Guidelines for Writing & Talking about FASD

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The purpose of this document is to assist those writing and talking about FASD and the issues related to the disability to use the same statistics, framing of topics, and language. The intended outcome, over time, will be an improved understanding by the reader/listener with consistent and respectful FASD messaging.

This is a living document and areas will be updated as it is informed by emerging research.

In order to promote a common language about FASD and to minimize misinterpretation of key issues, we have drafted a suggested definition of FASD. Standard definitions are needed to ensure consistency in administrative, clinical, and research operations. Therefore, we recommend that this definition be used by governments and policy makers across Canada to promote standardized and consistent language when discussing FASD.

Other Key Communication Notes:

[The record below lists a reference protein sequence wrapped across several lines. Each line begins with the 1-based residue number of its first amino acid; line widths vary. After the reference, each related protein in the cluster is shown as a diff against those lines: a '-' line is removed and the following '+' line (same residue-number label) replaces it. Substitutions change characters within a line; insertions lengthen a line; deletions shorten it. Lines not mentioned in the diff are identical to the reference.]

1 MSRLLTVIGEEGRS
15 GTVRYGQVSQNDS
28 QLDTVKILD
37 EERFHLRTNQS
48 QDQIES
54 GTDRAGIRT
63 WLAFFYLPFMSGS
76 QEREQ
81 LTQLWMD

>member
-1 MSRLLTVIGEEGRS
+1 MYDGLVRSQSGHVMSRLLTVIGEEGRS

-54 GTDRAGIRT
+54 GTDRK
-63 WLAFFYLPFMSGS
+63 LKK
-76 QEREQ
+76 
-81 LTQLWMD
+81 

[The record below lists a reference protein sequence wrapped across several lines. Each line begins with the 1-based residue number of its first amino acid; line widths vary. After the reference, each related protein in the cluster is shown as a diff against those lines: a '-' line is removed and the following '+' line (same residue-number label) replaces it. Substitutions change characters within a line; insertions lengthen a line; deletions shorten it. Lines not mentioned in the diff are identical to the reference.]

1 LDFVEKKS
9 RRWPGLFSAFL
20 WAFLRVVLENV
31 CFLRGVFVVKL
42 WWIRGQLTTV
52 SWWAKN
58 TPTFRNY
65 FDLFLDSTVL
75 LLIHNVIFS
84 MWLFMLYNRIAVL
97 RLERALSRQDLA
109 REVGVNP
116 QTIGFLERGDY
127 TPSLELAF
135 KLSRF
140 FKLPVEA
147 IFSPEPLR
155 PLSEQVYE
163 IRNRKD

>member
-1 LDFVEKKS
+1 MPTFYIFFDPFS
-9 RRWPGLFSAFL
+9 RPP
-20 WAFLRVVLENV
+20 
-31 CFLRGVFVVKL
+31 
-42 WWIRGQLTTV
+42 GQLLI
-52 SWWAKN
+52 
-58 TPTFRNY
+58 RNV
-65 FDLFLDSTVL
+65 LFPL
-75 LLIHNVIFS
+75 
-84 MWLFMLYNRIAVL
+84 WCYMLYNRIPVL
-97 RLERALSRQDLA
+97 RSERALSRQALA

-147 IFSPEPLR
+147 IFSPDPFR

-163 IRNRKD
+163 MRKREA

 Dignity promotion among individuals with FASD and their families:

o This theme should be emphasized in any awareness or prevention programs and an attempt not to make guilt-ridden programs (Manitoba FASD Coalition, 2016)
o When using images, refrain from using photos of fetuses, pregnant bellies without heads and naked women (Canada FASD Research Network, 2018)
o Refrain from stigma-inducing language and use ‘dignity-promoting’ words and phrases. Use language guides resources as a reference (Manitoba FASD Coalition, 2016)

 Becoming FASD-Informed:

o Practice FASD-informed approaches comprised of awareness, strength-based and person-centred (Rutman, 2016)
o Use accurate and empirically proven facts.
o Refrain from using the statement that FASD is “100% preventable” as this statement greatly oversimplifies the issue.
o In Canada, the terminology ‘Indigenous’ mirrors constitutional language (Retzlaff, 2005) and includes: First Nations, Inuit, and Métis peoples; When referring to

specific groups or cultures, ensure to use the appropriate distinction

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